Sunday, November 21, 2010

Thanksgiving Wines

Let me be clear: I think you should drink whatever the hell you want with Thanksgiving Dinner. Or any other dinner, for that matter. We are not having turkey at our house this year; we're have capon, because that's what the chef wants to make, and the stove is her domain. So this is already kind of a pointless exercise, but a couple people asked, so here are my recommendations:

Georges DuBoeuf Beaujolais Nouveau 2010: Hey, why not? This is harvest wine, and this is a celebration of the harvest, right? This is merely an excellent vintage, not spectacular like 2009, and anyway we're talking about something that was bottled maybe a month ago. Big strawberry/raspberry flavors, simple and direct. Even your Great Aunt Madeleine who only takes a bottle of cream sherry now and then for her health will drink it and ask for another glass. It's $8.99! If you really feel like you've got to lay out for something classier, get the Chermette Vielles Vignes 2010. It's so good it doesn't even taste like Nouveau, and it's $14.99. (My inner child is still amused by the idea of new wine from old vines.)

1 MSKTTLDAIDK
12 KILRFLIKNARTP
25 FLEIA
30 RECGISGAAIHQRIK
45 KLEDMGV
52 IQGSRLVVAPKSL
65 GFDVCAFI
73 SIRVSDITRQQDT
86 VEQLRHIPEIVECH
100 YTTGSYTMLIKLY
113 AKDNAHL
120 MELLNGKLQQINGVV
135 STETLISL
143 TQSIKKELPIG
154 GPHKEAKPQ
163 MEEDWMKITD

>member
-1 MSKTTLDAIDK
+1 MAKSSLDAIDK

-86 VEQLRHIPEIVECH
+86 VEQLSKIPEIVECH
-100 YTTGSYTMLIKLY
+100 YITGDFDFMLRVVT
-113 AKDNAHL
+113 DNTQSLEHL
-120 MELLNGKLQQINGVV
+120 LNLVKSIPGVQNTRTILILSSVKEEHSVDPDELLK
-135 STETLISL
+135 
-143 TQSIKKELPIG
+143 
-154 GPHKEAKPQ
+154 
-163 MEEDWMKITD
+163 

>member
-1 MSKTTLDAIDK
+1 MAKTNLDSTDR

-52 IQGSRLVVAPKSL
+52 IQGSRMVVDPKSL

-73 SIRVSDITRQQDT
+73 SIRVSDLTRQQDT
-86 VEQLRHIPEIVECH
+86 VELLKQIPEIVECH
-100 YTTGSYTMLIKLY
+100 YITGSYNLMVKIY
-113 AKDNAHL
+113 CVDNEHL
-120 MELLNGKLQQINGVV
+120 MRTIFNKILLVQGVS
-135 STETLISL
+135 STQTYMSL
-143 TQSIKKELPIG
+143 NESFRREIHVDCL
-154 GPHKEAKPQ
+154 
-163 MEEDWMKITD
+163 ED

Château de Raousset Chiroubles 2006: It's light, it's graceful, it has notes of cranberry and pomegranate, it will satisfy the wine snobs at the table, and it's under $20.

Meyer-Fonné “Edelzwicker" 2009: It's got Pinot Blanc in it plus whatever else was to hand at harvest time--Riesling, Sylvaner, Pinot Gris, whatever. I think there might be a bit of Gewurztraminer in this year's bottling, but I'm just guessing. It's got more richness and ripeness than you'd expect for $12.99, and a nice clean finish, and it's fun to say.

There will probably be Champagne, too, because Champagne is always appropriate for celebration. I am happy to shell out $40 for some Jose Michel Brut Tradition. As luxuries go, it's not such a bad deal. Ordinarily, I would at this point say something vile about $40 meaning less than it once did because the Government is rolling the printing presses, etc. And something really mean about Sarah Palin. But nobody wants to hear that, so I refrain, I refrain.

I will probably not be splurging on a bottle of Meo Camuzet Fixin 2007, which is too bad, really, I'll bet it is fantastic stuff. It appears in the market thanks to the efforts of Jeanne Marie De Champs, who is possibly the coolest person I've ever met in the Burgundy business. Read her blog here.

Again, drink what you like at Thanksgiving, and at all other times, too.